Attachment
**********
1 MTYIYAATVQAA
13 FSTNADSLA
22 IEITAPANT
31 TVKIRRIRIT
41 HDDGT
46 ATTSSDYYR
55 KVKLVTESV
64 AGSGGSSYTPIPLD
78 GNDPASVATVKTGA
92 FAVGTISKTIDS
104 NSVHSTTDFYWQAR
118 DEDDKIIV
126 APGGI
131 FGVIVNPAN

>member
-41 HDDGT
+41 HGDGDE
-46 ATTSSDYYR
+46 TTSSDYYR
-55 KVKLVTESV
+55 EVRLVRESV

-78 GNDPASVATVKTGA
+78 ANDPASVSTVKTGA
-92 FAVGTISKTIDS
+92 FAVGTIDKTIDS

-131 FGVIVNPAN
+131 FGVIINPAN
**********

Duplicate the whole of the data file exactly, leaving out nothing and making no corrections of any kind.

1 MTYIYAATVQAA
13 FSTNADSLA
22 IEITAPANT
31 TVKIRRIRIT
41 HDDGT
46 ATTSSDYYR
55 KVKLVTESV
64 AGSGGSSYTPIPLD
78 GNDPASVATVKTGA
92 FAVGTISKTIDS
104 NSVHSTTDFYWQAR
118 DEDDKIIV
126 APGGI
131 FGVIVNPAN

>member
-41 HDDGT
+41 HGDGDE
-46 ATTSSDYYR
+46 TTSSDYYR
-55 KVKLVTESV
+55 EVRLVRESV

-78 GNDPASVATVKTGA
+78 ANDPASVSTVKTGA
-92 FAVGTISKTIDS
+92 FAVGTIDKTIDS

-131 FGVIVNPAN
+131 FGVIINPAN